Exxon Mobil bets big on China LNG, skirts trade war

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Energy giant set to tap Beijing’s soaring natural gas demand

In the middle of a Sino-U.S. trade war, the world’s largest publicly-traded oil and gas company is turning toward Beijing for business at a time when most of corporate America is looking elsewhere to avoid the threat of tariffs.

Exxon Mobil Corp. is placing big bets on China’s soaring liquefied natural gas (LNG) demand, coupling multi-billion dollar production projects around the world with its first mainland storage and distribution outlet.

Its gas strategy is moving on two tracks: expanding output of the super-cooled gas in places such as Papua New Guinea and Mozambique, and creating demand for those supplies in China by opening Exxon’s first import and storage hub, according to an Exxon manager and people briefed on the company’s plans.

‘Building client roster’

That combination “will guarantee us a steady outlet for lots of our LNG for decades,” said the Exxon manager who was not authorised to discuss the project and spoke on condition of anonymity. One of the company’s top policy goals this year, the manager said, is building its Chinese client roster.

“China’s natural gas demand is rising really fast, with imports soaring well over 10% annually at the moment because of the government gasification programme and due to fast- rising industrial demand, including in petrochemicals,” the Exxon manager said.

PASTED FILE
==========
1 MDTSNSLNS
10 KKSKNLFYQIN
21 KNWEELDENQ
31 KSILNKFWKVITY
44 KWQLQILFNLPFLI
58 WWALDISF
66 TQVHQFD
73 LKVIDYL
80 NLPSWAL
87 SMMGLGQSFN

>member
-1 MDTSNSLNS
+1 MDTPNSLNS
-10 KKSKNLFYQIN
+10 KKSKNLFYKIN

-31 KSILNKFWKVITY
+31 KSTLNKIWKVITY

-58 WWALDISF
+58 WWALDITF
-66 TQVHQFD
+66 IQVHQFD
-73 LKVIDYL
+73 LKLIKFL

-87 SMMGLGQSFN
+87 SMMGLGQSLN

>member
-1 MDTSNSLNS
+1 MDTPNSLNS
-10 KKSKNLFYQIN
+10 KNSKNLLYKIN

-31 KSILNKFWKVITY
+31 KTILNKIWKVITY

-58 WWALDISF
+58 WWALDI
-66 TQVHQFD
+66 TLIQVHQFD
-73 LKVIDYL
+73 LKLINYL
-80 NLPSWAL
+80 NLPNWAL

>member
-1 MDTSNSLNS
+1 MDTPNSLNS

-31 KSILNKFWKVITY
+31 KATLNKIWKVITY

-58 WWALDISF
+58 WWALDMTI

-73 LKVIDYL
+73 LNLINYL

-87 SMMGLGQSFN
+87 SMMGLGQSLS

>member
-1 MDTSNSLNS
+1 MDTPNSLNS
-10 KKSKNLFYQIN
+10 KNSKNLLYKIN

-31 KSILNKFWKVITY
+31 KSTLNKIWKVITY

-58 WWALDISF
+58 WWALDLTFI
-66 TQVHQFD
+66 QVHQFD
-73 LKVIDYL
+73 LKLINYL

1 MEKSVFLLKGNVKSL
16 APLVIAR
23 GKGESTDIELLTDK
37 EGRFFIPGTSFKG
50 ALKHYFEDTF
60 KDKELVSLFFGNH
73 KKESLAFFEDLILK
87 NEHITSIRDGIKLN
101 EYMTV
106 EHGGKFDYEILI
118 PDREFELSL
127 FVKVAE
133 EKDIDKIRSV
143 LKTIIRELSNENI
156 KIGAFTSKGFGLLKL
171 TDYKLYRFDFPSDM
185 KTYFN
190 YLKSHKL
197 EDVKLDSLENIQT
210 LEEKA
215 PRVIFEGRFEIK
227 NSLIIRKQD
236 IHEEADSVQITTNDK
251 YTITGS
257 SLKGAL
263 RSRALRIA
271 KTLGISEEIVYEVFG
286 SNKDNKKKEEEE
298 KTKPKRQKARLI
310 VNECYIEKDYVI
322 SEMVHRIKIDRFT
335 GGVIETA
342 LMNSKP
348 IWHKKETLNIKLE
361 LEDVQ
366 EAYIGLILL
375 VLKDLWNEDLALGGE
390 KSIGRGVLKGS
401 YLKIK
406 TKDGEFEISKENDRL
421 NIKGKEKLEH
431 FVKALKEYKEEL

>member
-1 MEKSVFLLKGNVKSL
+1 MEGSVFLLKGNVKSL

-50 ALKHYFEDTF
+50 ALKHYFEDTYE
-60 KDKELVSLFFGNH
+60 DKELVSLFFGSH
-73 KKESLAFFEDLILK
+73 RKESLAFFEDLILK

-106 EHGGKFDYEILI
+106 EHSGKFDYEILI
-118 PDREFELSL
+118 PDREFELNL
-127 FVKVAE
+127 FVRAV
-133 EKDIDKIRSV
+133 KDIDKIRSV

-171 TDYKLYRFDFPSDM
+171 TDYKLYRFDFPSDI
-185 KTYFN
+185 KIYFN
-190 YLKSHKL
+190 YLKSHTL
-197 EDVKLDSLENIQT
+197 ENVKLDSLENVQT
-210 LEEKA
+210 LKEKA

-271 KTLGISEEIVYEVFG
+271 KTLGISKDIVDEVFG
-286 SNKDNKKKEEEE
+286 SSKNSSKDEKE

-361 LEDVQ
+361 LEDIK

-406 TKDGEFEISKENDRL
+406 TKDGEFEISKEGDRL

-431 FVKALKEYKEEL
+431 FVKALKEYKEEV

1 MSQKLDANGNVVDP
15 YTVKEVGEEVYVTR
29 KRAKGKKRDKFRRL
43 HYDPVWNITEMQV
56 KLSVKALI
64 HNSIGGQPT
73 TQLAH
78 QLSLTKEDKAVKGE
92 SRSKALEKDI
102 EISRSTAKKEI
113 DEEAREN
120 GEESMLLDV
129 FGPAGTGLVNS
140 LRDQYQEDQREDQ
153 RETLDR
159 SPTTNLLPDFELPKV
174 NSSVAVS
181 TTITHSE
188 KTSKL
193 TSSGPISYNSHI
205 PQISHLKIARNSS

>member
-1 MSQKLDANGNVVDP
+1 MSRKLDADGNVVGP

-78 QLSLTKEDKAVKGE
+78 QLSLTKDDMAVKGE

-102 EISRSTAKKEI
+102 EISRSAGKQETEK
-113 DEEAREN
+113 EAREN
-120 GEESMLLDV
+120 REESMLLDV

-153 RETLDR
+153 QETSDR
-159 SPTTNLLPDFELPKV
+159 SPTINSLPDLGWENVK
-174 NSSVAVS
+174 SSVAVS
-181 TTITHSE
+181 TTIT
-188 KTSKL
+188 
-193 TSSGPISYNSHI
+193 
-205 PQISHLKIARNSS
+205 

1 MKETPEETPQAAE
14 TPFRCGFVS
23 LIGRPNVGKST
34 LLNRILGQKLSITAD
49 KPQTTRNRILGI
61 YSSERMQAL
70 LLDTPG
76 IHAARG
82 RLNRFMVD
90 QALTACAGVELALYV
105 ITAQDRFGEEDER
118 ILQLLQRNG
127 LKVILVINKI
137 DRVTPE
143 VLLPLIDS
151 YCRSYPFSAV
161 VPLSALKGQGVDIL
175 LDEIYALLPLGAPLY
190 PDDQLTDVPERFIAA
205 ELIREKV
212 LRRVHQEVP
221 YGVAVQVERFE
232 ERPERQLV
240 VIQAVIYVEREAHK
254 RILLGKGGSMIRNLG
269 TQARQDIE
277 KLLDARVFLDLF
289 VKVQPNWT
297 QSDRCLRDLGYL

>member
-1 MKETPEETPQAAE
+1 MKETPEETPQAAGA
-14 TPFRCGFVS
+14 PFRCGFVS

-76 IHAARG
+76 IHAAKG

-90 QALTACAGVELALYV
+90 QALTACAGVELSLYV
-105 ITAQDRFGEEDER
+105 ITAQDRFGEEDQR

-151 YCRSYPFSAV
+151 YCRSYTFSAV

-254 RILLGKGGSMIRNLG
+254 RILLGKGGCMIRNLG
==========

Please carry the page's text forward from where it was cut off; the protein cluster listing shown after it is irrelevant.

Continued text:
An Exxon spokesperson declined to provide an executive to discuss the company’s LNG investments in China. Exxon said last month it would participate in the construction of an LNG import terminal in Huizhou, Guangdong region and provide supplies to it. This makes it only the second foreign major with such a stake in an LNG terminal.

Years in the making, the strategy delivers an added benefit: helping Exxon sidestep a global trade war. Exxon’s massive LNG projects in Papua New Guinea and Mozambique will not incur the 10% China put on U.S. gas as part of the trade war between the Trump administration and Beijing.

Jason Feer, head of business intelligence at LNG tanker brokers Poten & Partners, which tracks LNG sales, said the deal provides “a sign that China is willing to let foreign interests invest in things that in the past were seen as strategic.”

Exxon is among the top ranked U.S. companies that are pushing ahead in China despite the trade dispute, but it is not alone. U.S. and European car makers are opening or expanding China plants to avoid hefty tariffs and transport costs. Tesla Inc. this month acquired a Shanghai site for a car and battery-manufacturing complex.

Exxon’s Asian and African LNG will offer a cost advantage over U.S. rivals’ exports that face tariffs and greater transport, while China’s support for the project offers a rebuttal to Trump administration complaints about the country’s closed markets.

The decision to expand its LNG production and open an import terminal in the world’s fastest growing LNG market is a step by Exxon CEO Darren Woods to pull the firm out of an earnings rut that has left its shares flat over the past seven years.

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